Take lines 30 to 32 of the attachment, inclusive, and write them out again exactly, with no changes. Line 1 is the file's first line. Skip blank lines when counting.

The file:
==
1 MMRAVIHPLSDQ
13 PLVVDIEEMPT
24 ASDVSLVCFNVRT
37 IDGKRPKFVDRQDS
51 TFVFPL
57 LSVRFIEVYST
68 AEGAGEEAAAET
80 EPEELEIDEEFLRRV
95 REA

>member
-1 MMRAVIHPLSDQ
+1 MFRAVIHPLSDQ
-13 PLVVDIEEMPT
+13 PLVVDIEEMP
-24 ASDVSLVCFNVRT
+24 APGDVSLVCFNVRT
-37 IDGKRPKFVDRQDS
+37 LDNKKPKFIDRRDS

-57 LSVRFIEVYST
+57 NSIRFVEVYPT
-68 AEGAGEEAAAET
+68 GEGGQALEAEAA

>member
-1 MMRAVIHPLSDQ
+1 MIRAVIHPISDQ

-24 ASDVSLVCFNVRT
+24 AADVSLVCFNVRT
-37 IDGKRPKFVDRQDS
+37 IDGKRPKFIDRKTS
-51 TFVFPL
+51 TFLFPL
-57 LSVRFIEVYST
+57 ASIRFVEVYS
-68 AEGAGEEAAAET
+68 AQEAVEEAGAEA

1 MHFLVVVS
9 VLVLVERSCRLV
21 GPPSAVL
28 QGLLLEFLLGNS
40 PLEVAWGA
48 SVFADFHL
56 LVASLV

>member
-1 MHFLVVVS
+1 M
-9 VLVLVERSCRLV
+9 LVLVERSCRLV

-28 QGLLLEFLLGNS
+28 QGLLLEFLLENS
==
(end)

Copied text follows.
-51 TFVFPL
+51 TFLFPL
-57 LSVRFIEVYST